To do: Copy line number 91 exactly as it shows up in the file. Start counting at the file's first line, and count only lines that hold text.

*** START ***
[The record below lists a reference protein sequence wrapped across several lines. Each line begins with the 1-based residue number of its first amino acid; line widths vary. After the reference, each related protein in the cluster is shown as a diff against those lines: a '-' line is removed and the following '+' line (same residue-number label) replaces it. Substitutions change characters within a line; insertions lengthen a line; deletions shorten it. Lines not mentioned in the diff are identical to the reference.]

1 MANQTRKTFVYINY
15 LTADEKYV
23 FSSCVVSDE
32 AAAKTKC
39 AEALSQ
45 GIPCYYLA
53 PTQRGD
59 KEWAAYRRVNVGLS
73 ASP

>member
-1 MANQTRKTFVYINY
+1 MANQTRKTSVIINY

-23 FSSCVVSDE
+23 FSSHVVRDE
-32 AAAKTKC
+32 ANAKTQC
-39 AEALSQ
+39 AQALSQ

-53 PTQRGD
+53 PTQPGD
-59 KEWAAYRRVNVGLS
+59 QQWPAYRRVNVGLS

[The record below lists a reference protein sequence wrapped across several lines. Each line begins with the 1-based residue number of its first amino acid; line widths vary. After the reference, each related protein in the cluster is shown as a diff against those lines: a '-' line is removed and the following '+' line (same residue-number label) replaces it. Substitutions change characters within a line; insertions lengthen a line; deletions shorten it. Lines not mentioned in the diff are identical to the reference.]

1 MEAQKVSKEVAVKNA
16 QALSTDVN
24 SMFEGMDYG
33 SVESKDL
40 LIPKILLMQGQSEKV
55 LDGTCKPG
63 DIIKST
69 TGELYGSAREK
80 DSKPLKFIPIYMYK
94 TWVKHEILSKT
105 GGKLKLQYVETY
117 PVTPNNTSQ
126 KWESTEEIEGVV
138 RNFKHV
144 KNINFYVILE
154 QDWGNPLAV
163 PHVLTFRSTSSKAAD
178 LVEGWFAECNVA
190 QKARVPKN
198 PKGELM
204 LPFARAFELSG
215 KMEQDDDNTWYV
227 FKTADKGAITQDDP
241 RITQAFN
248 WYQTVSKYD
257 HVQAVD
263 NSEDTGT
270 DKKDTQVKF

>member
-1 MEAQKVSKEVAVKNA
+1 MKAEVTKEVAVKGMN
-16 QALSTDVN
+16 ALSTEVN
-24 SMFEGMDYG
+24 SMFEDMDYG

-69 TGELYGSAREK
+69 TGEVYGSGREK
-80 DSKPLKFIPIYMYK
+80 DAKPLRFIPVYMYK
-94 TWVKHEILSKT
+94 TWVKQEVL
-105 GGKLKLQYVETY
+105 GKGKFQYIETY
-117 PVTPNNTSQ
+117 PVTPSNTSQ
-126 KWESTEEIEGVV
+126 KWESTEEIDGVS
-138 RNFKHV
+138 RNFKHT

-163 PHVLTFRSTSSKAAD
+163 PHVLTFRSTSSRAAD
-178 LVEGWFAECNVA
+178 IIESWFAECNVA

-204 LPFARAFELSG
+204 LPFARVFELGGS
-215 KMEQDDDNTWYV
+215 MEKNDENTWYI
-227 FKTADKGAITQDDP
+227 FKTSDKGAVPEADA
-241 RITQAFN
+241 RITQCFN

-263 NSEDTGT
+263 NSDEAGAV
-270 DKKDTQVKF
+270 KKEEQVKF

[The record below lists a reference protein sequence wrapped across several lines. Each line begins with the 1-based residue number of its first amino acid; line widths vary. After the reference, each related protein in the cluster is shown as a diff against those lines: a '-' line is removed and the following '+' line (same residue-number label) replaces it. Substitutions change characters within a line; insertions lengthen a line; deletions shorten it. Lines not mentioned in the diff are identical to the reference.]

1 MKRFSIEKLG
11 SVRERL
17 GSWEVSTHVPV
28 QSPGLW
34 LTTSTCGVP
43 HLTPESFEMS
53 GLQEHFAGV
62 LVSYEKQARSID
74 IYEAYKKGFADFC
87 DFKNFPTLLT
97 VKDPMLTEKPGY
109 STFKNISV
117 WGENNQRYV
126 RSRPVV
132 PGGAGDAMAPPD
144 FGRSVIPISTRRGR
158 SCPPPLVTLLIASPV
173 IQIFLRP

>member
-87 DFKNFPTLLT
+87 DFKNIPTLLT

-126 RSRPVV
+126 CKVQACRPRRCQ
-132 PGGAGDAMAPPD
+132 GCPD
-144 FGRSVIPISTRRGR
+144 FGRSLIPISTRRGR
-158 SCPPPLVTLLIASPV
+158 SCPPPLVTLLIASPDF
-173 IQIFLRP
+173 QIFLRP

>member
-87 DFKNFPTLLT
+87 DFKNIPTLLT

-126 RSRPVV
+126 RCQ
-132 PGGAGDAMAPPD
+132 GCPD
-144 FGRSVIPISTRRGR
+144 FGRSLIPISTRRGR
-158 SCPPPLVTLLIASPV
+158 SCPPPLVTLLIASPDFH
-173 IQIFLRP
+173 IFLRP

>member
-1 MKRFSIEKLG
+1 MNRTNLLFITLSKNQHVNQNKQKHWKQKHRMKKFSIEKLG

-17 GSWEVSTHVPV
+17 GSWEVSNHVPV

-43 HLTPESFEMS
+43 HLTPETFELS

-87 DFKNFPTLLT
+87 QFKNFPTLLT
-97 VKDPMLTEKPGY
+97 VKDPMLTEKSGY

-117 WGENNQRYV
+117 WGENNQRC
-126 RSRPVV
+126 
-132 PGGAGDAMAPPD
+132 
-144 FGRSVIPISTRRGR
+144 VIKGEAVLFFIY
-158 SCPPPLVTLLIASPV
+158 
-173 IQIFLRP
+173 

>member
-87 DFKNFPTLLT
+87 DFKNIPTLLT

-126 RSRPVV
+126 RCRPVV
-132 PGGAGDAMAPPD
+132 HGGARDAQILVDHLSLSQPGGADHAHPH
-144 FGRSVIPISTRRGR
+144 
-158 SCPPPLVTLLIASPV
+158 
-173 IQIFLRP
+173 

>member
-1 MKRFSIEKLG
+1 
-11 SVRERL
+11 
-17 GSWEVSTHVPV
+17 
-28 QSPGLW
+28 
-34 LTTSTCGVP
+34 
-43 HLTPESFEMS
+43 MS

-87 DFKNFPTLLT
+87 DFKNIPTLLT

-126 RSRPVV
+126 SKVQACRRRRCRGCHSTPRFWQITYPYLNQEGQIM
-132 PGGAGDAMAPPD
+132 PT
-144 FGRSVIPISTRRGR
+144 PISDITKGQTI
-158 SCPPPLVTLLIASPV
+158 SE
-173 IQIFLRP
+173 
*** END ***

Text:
1 MKRFSIEKLG